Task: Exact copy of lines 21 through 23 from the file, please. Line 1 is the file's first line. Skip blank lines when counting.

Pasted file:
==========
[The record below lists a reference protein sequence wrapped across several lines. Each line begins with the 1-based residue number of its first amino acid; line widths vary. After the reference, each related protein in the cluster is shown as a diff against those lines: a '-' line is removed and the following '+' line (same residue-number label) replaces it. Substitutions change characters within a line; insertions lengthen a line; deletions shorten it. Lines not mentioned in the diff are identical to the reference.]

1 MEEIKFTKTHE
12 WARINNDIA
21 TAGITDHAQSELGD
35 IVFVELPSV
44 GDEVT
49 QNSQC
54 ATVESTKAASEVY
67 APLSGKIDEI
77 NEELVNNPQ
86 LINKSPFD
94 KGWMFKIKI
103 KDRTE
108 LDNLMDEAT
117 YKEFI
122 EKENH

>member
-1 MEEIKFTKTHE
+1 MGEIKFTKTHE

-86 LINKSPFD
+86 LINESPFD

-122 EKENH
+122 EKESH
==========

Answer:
+86 LINESPFD

-122 EKENH
+122 EKESH